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Process evaluation of a community mobilization intervention for preventing men’s partner violence use in peri-urban South Africa

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posted on 2019-11-21, 09:14 authored by Abigail M. Hatcher, Ruari-Santiago McBride, Dumisani Rebombo, Shehnaz Munschi, Mzwakhe Khumalo, Nicola Christofides
Intimate partner violence (IPV) is experienced by one-third of women globally, yet few programs attempt to shift men’s IPV perpetration. Community mobilization is a potential strategy for reducing men’s IPV perpetration, but this has rarely been examined globally. We conducted a mixed-methods process evaluation alongside a trial testing community mobilization in peri-urban South Africa. We used in-depth interviews (n=114), participant observation (160 h), and monitoring and evaluation data to assess program delivery. Qualitative data (verbatim transcripts and observation notes) were managed in Dedoose using thematic coding and quantitative data were descriptively analyzed using Stata13. We learned that outreach elements of community mobilization were implemented with high fidelity, but that critical reflection and local advocacy were difficult to achieve. The context of a peri-urban settlement (characterized by poor infrastructure, migrancy, low education, social marginalization, and high levels of violence) severely limited intervention delivery, as did lack of institutional support for staff and activist volunteers. That community mobilization was poorly implemented may explain null trial findings; in the larger trial, the intervention failed to measurably reduce men’s IPV perpetration. Designing community mobilization for resource-constrained settings may require additional financial, infrastructural, organizational, or political support to effectively engage community members and reduce IPV.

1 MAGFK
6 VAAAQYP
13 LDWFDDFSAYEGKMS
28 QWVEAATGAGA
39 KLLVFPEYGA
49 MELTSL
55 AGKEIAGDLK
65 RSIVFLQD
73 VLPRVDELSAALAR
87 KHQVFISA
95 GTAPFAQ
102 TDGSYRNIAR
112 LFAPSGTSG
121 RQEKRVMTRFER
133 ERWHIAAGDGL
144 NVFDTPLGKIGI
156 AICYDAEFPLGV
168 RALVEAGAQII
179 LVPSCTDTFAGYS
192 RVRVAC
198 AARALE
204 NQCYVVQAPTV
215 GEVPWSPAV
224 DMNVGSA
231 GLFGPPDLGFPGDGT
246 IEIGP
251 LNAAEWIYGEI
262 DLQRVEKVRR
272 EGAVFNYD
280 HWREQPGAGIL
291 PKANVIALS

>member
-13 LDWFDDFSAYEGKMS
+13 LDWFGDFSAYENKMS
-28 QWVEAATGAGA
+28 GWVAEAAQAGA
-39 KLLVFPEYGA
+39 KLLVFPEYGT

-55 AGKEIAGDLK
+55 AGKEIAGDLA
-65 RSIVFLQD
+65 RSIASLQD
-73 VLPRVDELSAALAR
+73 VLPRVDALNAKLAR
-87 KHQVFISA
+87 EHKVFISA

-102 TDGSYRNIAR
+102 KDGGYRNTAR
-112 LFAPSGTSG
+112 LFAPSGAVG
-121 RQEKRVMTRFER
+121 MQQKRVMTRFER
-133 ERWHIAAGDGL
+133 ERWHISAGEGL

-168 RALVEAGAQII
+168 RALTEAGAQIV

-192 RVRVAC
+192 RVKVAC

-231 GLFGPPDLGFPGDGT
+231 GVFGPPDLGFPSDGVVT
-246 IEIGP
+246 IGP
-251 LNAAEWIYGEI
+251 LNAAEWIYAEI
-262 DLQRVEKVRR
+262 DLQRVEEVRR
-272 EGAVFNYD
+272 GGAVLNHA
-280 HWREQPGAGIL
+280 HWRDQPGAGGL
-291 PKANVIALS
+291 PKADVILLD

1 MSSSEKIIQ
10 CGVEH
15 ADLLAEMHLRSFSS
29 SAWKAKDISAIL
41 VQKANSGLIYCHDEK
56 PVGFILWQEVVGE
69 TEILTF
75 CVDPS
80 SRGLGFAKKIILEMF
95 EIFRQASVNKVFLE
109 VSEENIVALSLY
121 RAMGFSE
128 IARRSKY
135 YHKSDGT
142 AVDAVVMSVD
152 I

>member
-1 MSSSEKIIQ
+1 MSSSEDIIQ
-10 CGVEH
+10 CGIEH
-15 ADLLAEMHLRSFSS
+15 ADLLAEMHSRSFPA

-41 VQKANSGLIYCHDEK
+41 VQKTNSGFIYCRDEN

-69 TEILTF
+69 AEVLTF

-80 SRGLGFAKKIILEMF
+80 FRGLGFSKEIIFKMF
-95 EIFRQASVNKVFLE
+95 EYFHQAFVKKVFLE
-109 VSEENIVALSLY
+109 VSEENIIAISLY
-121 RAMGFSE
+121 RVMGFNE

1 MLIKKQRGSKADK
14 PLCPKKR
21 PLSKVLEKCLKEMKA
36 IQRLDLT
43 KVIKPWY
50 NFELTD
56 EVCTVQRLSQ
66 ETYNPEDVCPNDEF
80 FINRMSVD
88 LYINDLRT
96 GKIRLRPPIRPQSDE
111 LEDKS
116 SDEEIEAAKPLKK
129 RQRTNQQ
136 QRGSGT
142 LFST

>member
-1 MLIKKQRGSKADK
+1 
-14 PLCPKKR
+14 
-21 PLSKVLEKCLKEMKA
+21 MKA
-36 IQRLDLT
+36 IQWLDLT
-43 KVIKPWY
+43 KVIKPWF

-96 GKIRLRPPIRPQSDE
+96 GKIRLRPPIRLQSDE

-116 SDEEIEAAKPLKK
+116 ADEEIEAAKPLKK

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Publication

Evaluationa nd Progam Planning;78, 101727

Publisher

Elsevier

Note

peer-reviewed

Language

English

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